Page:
The Christmas Log, by top French boulangerie-pâtisserie

The Snop House and its exclusive partner, Le Grenier a Pain are eager to demonstrate gastronomical French excellence

The Williams Christmas Log
The Williams Christmas Log

Just like many other countries, the festive months of December and January in France are a continuous joyful stream of family meals and public holidays.

The Snop House and exclusive partner Le Grenier a Pain are eager to demonstrate gastronomical French excellence by means of their products as well as their stellar hospitality. Here they are, to teach us about some facets of the French traditions, with the first being the famous Christmas Log.

Christmas remains a widely celebrated feast in France as a family tradition. For the occasion, a Christmas tree is decorated with baubles and garlands and nativity scenes usually feature, too.

On Christmas Eve, the French celebrate with a large family meal and then proceed to attend midnight mass. Christmas gifts are traditionally distributed after dinner of the following morning.

Christmas.365greetings.com
Christmas.365greetings.com

The shining star of the meal, presented as dessert, is the Christmas Log. The Christmas Log tradition was widespread in Europe, even before electricity was introduced. Originally linked to the winter solstice, many used to burn a large trunk or stump, on the longest night of the year. The selected piece of wood was usually selected from the woods, which was full to the brim with fruit trees, such as cherry, walnut, chestnut, olive and oak.

Leon Lhermite. Monde illustré 1884
Leon Lhermite. Monde illustré 1884

Depending on the religion, the log burnt on Christmas Eve or until Epiphany. Alternatively, it burnt until Epiphany or 12 days later, as a representative for the 12 months of the year. Then, the log was called Yule, Licht, ceppo or trefeu, depending on the region.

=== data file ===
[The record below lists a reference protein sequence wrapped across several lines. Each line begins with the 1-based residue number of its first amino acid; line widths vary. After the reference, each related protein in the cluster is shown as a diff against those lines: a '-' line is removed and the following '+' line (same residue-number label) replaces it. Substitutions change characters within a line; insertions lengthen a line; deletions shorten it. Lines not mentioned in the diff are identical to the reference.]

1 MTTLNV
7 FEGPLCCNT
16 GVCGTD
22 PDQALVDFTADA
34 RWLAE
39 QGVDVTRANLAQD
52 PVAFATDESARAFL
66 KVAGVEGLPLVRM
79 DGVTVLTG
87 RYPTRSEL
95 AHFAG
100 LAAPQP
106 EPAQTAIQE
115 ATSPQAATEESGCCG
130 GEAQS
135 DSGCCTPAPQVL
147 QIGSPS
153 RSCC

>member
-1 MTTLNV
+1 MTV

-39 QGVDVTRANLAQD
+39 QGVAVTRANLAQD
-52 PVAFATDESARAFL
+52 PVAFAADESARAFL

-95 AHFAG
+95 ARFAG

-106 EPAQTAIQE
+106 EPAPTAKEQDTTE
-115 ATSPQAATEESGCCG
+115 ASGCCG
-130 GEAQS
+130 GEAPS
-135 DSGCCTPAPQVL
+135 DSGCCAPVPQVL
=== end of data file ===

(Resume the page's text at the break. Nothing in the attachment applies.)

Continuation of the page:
When did the Christmas Log appear as a dessert?

The cake we all know and love began making an appearance around 1870. Despite pastry chefs disagreeing about authorship, many had the idea of the Log being a rolled sponge cake, with the pattern of a tree branch, and forest decorations.

Facebook / Lenôtre
Facebook / Lenôtre

At the time, Christmas desserts were rich in terms of ingredients, such as thin pies or puddings in the UK, Stollen in Germany or Panettone in Italy. In France, many dishes are served on Christmas, due to the adage ‘abundance promises abundance.’ Nowadays, the Christmas Log is part of the old culinary traditions of the nativity celebration.

They were often made of buttercream and flavoured with mocha or ice cream. Nowadays, the cake is made in the form of a fruit mousse, chocolate sponge cake, iced nougat or tiramisu. Rendez-vous by The Snop and Le Grenier a Pain are definitely not afraid to take some risks in terms of their desserts. However, when it comes to the traditional Christmas Log, they offer dessert-enthusiasts four kinds of Logs, which will not only delight your eyes but your papillae too!

This year, the brilliant team of French pastry chefs at Le Grenier a Pain are excited for their versions of Christmas Logs to feature on your family Christmas table.

Presented either in single portions, or to share with your loved ones, in portions ranging from 4-6, to 8-10 people, the Logs are the following:

The Framboisine

Made with delectable pistachio financier, raspberry bavarois, raspberry jelly and pistachio mousse

The Desir

Made with crispy crumble, delicious vanilla sponge, vanilla and white chocolate bavarois and strawberry jelly

The Royale

Vanilla crème brulee, praline crispy feuillantine, chocolate mousse and chocolate macaron

The Williams

Delightful chocolate brownie, caramel fondant, caramelised pecan and pear bavarois

Have a different Christmas this year with Le Grenier a Pain and Rendez-vous by The Snop. You can pre-order your new favourite desserts online, two days prior, here.

Find them here: Rendez-vous by The Snop, 21 bis Victory Street, Senglea (Isla)

Or 58, Triq il-Kummerċ, Mrieħel Industrial Estate, Qormi

Or Balluta Buildings, Triq il-Kbira, San Ġiljan

Or Karizia Building, 69 Triq Ġorġ Borg Olivier, Mellieħa

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